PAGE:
Location Independence and the Tiny House Movement

I just arrived in Detroit to spend two weeks celebrating the holidays with friends and family. It was bitter sweet to leave the tiny house behind because I love living in it, but I also love that my new life allows me the opportunity to travel. Last year we spend two months in Michigan, which was about a month and a half too long. I began to get homesick and tired of the cold and snow. In February we went to New Mexico and Arizona just because we could. I don’t know yet what we will do the rest of this winter.

Being able to spend time away from the tiny house is as important a part of our adventure as building the house was in the first place. As I mentioned in my last post, this was about profoundly changing my life. The tiny house was one component and location independence is another.

I have a lot of people asking me how they too can live in a tiny house without a mortgage or utility bills and what they can do to earn money in this lifestyle. It is as if those two things go hand in hand for most who dream about going tiny. They don’t have to. You can live in a tiny house and work a conventional job. Or you can live in a conventional house and work an unconventional job. However, without drastically changing the way you think about your life, your earning potential, and your spending you can’t do either.

Photo credit J. Andrew Flenniken.

Me picnicking in the mountains of North Carolina with friends.

Location independence is the idea that you can earn a living from anywhere in the world by working in jobs that require nothing more than an internet connection. There are several programs that can help you realize your goals and put them into action, but ultimately the bonus is on each individual to work hard and build a virtual business that can follow them around the world, or simply to their tiny house. Some location independent careers include:

  • Writing
  • Web designing
  • Affiliate marketing
  • E-commerce store
  • Project manager
  • Remote agreement with current employer

With the exception of having a remote work agreement with your employer, all of these careers have one big thing in common: they require self-management.

I decided to pursue my lifelong dream of becoming a writer. While I’m not writing vampire novels like I imagined when I was 12, I am earning a solid living writing blog posts and other marketing pieces for clients. I am extremely happy to be doing something I truly love every day. Writing won’t be the right solution for everyone but if you are interested in location independent work, there is something you can use your talents to accomplish for yourself.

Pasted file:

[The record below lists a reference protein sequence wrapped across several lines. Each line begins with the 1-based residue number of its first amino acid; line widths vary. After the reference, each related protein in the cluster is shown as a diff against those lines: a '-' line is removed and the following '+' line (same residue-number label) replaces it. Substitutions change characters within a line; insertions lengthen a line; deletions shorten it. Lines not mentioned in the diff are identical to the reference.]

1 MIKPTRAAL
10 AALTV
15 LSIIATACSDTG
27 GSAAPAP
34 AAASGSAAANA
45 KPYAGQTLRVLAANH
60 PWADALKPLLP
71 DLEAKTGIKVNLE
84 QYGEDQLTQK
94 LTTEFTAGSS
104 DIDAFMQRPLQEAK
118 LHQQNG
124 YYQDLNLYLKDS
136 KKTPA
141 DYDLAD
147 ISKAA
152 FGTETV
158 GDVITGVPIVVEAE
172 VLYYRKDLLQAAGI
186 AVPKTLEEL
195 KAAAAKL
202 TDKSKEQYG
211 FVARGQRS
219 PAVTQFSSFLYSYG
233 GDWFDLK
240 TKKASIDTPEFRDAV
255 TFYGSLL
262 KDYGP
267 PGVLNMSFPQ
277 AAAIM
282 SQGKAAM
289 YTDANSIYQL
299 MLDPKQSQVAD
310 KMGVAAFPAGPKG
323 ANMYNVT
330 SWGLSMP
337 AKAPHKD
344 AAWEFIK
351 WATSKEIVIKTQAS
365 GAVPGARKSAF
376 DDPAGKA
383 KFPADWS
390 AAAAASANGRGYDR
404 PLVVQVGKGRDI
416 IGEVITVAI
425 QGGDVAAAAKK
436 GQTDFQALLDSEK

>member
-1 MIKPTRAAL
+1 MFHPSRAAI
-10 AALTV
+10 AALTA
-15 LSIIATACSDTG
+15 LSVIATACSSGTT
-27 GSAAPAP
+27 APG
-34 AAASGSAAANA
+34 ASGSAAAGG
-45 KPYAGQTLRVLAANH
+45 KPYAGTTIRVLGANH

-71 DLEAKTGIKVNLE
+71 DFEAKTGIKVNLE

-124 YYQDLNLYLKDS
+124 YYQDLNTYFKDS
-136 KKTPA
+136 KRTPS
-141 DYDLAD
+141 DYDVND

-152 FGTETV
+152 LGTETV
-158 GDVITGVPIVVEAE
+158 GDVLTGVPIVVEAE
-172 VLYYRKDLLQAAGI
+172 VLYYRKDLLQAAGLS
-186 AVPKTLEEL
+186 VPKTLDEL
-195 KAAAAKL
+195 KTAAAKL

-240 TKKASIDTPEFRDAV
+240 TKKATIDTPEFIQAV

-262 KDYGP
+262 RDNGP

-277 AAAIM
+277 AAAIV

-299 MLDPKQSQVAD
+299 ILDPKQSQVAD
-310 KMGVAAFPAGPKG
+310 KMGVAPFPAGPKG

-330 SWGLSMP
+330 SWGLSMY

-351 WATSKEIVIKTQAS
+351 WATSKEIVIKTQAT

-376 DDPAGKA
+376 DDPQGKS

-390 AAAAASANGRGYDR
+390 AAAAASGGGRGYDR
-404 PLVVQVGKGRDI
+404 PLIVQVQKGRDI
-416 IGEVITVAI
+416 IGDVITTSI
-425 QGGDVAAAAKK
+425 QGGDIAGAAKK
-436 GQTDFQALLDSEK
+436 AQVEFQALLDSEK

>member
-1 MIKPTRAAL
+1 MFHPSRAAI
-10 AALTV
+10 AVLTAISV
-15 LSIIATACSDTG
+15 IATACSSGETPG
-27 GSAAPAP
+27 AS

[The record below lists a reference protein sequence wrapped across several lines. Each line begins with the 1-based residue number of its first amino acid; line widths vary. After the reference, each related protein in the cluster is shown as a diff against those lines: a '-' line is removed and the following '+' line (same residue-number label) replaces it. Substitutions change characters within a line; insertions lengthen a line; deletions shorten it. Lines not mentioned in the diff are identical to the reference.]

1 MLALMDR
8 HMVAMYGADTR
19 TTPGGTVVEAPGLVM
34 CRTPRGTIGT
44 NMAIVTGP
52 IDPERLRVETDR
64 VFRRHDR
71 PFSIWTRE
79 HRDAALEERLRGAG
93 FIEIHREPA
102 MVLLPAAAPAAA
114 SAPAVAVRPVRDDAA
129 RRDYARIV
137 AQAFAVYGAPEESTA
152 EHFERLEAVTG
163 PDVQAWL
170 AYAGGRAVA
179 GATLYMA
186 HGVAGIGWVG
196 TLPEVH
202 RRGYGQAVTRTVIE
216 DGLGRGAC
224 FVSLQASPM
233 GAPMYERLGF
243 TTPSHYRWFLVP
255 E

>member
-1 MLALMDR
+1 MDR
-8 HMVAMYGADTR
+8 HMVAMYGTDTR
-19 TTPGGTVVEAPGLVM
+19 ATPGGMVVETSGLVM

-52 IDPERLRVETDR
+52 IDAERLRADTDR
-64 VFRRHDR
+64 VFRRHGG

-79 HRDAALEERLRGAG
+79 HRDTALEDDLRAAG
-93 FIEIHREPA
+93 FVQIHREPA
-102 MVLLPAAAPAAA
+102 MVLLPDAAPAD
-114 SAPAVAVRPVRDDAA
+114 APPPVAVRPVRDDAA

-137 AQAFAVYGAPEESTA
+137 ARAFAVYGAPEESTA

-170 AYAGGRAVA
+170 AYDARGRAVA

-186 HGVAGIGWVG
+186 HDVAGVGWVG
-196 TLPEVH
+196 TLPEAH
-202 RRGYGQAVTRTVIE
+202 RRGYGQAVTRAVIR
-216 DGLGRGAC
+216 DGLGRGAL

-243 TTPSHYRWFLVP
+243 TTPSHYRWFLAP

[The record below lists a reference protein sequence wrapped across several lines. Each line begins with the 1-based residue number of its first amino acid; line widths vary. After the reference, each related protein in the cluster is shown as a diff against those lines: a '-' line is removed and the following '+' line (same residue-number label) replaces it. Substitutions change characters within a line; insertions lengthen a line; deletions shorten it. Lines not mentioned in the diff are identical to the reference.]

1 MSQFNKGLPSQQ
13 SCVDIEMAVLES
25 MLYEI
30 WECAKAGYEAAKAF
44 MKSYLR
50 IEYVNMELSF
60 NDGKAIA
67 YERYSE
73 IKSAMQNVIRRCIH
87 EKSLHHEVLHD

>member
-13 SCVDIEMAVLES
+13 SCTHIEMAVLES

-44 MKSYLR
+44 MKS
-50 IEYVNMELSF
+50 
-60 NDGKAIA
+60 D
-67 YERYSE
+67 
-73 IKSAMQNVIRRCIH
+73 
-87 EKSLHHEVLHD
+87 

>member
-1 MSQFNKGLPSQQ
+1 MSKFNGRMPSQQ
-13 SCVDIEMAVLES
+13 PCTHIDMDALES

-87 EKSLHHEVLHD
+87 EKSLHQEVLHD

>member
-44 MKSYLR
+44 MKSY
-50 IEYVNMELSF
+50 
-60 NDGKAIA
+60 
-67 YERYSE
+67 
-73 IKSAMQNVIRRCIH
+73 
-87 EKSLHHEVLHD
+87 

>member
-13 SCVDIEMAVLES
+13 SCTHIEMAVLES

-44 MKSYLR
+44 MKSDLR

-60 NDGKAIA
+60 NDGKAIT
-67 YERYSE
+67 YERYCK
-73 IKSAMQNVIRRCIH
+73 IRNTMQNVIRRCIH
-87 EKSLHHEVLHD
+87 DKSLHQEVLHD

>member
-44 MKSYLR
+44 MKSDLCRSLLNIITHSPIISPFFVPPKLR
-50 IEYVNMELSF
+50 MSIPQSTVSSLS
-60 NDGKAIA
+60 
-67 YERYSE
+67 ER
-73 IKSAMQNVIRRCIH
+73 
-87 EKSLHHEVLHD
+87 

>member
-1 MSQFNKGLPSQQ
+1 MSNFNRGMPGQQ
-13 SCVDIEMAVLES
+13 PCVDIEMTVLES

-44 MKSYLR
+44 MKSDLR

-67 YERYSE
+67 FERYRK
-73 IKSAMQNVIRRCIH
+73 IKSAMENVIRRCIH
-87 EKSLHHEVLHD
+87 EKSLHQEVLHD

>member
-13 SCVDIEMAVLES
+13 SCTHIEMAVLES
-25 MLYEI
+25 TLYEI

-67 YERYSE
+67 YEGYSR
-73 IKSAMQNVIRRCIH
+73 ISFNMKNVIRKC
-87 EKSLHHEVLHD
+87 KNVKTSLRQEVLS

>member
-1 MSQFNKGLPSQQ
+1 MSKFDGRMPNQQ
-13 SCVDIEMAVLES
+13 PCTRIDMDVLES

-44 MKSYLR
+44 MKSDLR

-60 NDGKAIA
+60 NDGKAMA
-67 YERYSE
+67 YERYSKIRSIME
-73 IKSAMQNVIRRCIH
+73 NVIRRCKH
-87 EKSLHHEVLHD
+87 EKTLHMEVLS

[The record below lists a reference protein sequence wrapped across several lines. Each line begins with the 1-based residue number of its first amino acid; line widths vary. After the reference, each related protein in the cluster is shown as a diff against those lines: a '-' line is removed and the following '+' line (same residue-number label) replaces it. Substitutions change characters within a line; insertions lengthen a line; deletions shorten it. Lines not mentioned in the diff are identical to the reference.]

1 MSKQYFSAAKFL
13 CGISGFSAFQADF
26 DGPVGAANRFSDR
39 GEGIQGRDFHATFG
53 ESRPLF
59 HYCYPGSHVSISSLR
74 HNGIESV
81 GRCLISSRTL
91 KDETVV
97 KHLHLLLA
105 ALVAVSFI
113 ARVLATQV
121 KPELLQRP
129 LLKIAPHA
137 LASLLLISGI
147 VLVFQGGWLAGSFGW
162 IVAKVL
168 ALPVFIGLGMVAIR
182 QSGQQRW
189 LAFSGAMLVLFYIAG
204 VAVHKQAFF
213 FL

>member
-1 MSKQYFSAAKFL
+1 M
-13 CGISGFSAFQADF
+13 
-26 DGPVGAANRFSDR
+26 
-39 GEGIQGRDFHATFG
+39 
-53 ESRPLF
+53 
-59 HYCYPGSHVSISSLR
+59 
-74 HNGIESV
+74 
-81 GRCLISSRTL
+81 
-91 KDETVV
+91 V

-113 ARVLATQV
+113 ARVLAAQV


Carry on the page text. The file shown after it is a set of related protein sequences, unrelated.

What kind of location independent job would you consider to change your life? How can you start working toward it today? 


Laura is a contributing writer for Tiny House Listings and she walks the walk. She lives in a 120 square foot cabin in Asheville, NC that she and her partner Matt built themselves. You can learn more about Laura and Matt at their website 120squarefeet.com.

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2 Comments → “Location Independence and the Tiny House Movement”


  1. Ken

    Dec 21, 2013

    I am curious where Laura live in Asheville. I have looked around for small houses on land, and found none. I also have not any communities so far that allow tiny wooden houses, this includes mobile communities. So where do all these people find places to park their tiny homes? I would love to be able to live in one somewhere nice, but when I have checked, local codes do not permit them. I am retired to do not have to worry about a job, I do have to worry about where I can afford to live. A tiny home would be perfect for me, and my best friend Buddy. I just need to find a place WHERE I could live!

    Reply

  2. D.Whit

    Dec 21, 2013

    I think it is wonderful if someone has the talent to be able to sustain themselves with free lancing in any type of honest labor or self created business.

    That being said, I am speaking to many and seeing too many that are just not taking the law of averages into account and doing some deep soul searching when they specifically choose to pursue free lance work…in any field.

    I like to call it the ” American Idol ” dream of independent employment.
    Everyone thinks they have the talent necessary and some actually do, but the larger number will need to work harder to achieve a certain plateau or admit to a lesser skill set in their chosen pursuit. It is either there or not in most cases or the effort is not made on the scale needed to go it alone.

    Most, not all, but most successful free lancers I encounter did spend some time in offices or job sites or positions, at locations that might have been a daily grind or a ball and chain, but they used that time productively and honed their skill or craft and were able to establish a reputation in their work to fuel the move to freelance status with a following or credentials that showed achievement and vision and a certain high standard that is recognized by their peers.

    Some realized their skill set was just average and had to adjust or take another path in another field to find their higher level of expertise.

    The internet is a powerful tool and creates additional opportunities for many, but is not the basis for self reliance for all.

    The point is that the cream always rises to the top, but the milk below is still good and a necessary thing and has many uses in it’s own right.

    I think that many interested in the small house and trailer house idea are right to want to save money and simplify day to day living and lighten their footprint , but you have to have some money to save and make some type of a footprint before you can worry about saving either.

    Reply

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